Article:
How the LEED exam is graded and scored has always been a kind of mystery in the LEED community. My take is that you should not worry about how the exam is graded, and just worry about getting as many correct answers as possible – but I know we’re all curious, which is why I’m writing this.
Both the Green Associate exam and the LEED AP Specialty exams consist of 100 questions each. In order to pass, you must get a score of at least 170 out of a possible 200 points. However, it’s not as simple as each question being worth 2 points. From an article from my friends at BuildingGreen.com, we learn that it’s a little more complicated than that. Even so, I assure you that the USGBC and the GBCI has done a lot of research and spent a lot of time trying to make the exam process as fair as possible.
We know from the GBCI website and the candidate handbooks for each exam that they are graded on a scale, but they don’t really go into much detail about exactly what this means. Based on the BuildingGreen article, each exam has different versions (how many exactly is unsure), with a different set of questions for each. Instead of trying to make each exam set equally difficult, a “difficulty coeficcient” or “multiplier” is given to each exam. Your “raw score” on the exam is multiplied by that coefficient and your scaled score is the resulting number. If it’s above 170, you pass. Again, they do this so your scores are fair no matter the difficulty of the exam set you take.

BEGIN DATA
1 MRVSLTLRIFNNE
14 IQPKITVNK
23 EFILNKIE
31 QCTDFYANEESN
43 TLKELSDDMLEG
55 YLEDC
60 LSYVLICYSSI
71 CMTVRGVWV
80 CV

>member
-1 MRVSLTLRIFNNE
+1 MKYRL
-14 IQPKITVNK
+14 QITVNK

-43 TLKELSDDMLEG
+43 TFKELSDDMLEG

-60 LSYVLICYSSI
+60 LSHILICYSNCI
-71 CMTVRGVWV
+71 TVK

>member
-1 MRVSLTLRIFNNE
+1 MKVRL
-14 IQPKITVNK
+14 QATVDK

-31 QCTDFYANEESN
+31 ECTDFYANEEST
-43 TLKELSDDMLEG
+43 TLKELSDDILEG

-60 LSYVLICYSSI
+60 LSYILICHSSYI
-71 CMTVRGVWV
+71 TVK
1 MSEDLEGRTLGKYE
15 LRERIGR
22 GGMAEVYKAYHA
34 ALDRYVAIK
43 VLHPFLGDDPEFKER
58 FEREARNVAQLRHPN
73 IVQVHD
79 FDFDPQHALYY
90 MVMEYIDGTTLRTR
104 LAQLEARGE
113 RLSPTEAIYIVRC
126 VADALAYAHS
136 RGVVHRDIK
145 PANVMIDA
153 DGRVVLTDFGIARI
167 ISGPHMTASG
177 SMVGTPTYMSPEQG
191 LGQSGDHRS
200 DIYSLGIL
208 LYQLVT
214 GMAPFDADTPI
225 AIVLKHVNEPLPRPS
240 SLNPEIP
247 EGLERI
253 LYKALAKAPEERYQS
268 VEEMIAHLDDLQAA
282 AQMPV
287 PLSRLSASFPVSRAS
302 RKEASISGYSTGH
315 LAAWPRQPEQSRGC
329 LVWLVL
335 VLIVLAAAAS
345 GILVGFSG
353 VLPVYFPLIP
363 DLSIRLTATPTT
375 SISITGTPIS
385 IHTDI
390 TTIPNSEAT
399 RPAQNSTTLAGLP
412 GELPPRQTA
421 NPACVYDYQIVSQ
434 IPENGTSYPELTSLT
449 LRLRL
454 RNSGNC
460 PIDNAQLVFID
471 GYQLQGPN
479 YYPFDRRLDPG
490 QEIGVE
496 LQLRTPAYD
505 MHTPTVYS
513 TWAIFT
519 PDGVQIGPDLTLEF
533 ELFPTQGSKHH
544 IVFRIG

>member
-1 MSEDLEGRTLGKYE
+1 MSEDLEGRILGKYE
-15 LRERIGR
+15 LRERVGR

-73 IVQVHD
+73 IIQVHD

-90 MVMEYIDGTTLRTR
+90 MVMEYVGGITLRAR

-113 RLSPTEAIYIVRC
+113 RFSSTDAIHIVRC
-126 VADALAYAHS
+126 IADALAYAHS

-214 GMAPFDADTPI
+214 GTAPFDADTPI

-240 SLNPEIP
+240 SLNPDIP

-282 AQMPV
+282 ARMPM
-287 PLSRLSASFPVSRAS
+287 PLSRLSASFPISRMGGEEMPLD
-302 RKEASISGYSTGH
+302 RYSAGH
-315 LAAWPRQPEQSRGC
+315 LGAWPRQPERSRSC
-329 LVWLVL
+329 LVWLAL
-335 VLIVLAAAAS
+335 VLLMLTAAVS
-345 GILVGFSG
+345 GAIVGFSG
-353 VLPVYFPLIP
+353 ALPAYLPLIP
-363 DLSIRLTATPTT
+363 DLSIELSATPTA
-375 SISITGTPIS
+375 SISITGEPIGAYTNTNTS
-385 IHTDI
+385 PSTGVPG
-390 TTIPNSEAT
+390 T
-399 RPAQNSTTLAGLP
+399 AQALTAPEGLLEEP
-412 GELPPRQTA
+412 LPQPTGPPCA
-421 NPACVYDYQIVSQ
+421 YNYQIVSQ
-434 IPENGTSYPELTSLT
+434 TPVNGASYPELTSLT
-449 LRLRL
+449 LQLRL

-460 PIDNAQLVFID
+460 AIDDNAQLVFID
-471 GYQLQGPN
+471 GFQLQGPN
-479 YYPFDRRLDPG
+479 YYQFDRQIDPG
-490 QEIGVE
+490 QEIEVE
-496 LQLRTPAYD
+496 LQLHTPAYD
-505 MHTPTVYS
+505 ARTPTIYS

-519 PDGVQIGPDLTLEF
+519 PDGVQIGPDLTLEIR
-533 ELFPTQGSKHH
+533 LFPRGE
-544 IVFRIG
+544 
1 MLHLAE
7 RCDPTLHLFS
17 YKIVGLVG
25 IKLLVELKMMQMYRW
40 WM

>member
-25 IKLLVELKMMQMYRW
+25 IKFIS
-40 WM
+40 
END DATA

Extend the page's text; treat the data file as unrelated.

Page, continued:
Many questions on the LEED exams require more than 1 correct answer. Based on the information from BuildingGreen.com, we can also assume there is no partial credit for answering just part of the question correctly when multiple answers are required.
I recommend reading the article from BuildingGreen.com as it goes a little more in depth with the analysis.
Again, don’t worry so much about this – just do your best to get 200 out of 200, in which case, how the exam is graded doesn’t mean a thing.